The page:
entertainment

Gay dancehall artist Daniel Molyneaux is on a mission to challenge homophobia in the genre

"I’ve never seen a figure in music of someone who was Black, Caribbean, and openly gay that I could relate to."

2021-02-17

Words: Joseph Ryan-Hicks; pictures: Wiktoria Slowikowska

Homophobia continues to plague the dancehall music scene, both in Jamaica and globally, and to be openly gay and in the genre is rarity. Daniel Molyneaux wants to change that.

To mark LGBT History Month, the North London-based artist is dropping his new EP Dance for Your Man and speaks exclusively with Attitude about the importance of living in your truth and being unapologetic about it.

What can you tell us about your new EP?

So, my new EP is called Dance for Your Man and is dedicated to my current single [of the same name]. This EP for me is all about pushing LGBTQ dancehall music out there and breaking down homophobic stigmas within the genre which is the most homophobic of all genres.



It’s time for a change and I want this EP to help start that. The EP also features a nice acoustic version of the song as well as a super-cool remix with another very talented artist - so definitely be sure to buy it and support the movement!

Where does your inspiration come from lyrically?

My lyrical inspiration just comes from real life. Real things that I’ve gone through, real things that I’ve experienced. Whether it’s good or bad.

Photography: Wiktoria Slowikowska

Why do you think there is such a stigma around being gay on the dancehall scene?

Dancehall music stems from Caribbean culture and Caribbean culture itself is notoriously homophobic. This homophobia stems from when anti-LGBTQ laws were sadly triumphantly imported into the Caribbean after stupidly being approved as laws in 1533. Homosexuality wasn't really a problem before this in Caribbean/African culture and even some African kings used to have sex with men, and it was a known fact and not frowned upon. But these laws came and messed things up! These laws then shaped Caribbean people's attitudes towards homosexuality nonetheless and years later has made homosexuality still heavily frowned upon in Black Caribbean culture, and therefore within Caribbean dancehall music.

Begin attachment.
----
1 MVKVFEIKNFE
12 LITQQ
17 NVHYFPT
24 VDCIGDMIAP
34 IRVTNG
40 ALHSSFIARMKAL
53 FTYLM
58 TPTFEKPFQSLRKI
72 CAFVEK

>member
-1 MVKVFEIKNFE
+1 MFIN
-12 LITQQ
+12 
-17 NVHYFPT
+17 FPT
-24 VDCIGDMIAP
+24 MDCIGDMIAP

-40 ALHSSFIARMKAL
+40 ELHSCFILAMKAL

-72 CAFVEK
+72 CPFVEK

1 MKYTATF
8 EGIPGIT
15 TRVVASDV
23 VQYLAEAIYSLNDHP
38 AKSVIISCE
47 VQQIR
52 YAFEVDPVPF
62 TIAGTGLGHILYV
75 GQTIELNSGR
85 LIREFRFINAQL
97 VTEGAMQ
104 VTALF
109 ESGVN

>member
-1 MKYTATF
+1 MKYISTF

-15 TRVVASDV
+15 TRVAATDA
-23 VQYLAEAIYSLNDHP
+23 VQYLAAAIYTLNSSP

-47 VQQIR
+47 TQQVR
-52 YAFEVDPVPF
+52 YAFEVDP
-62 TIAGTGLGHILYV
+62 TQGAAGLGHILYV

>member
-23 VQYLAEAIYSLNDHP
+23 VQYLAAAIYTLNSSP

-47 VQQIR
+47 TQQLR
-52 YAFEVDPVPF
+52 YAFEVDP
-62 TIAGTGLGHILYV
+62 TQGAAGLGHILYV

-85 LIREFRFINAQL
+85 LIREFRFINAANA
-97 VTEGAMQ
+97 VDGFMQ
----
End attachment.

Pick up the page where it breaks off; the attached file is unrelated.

Who inspired you to live in your truth and come out as LGBTQ?

No-one really inspired me to come out as I’ve never seen a figure in music of someone who was Black, Caribbean, and openly gay that I could relate to - which is exactly why I want to be the figure that I never had. Real-life difficulties and traumas are actually what inspired me to come out. I went through some things around two years ago which made me realise that life is way too short, and I’ve just got to be myself fully!

Photography: Wiktoria Slowikowska

What was the first song or album you were obsessed with?

The first song I was obsessed with was ‘When You Believe’ by Whitney Houston and Mariah Carey for the Prince of Egypt film, which I was also obsessed with. Those lyrics and vocals. It came out a year after I was born and inspired me so much as a child and still does. It moves me in so many ways.

Who are your biggest musical influences and why?

Spice, Beyoncé, and Bob Marley. But all for different reasons. Spice because she knows how to kill a dancehall track. Beyoncé because she knows how to cross between R&B and other genres so perfectly; her live vocals are always A1 no matter how emphatic her dance moves. And Bob Marley because he was so political within his music and wanted to use his music to change the world, which is exactly what I want to do with mine.

Photography: Wiktoria Slowikowska

What do you want people to take away from your own music?

I want people to know that it’s completely natural and normal to be gay. I want people to know that being gay isn’t a choice and that if you’re LGBTQ+ and struggling, just know that acceptance within yourself will come in time. I was once in the closet too and being doesn’t make you any less of a person.

Daniel Molyneaux releases his new EP 'Dance for Your Man' on 17th February to mark LGBT History Month. Check out the title track here.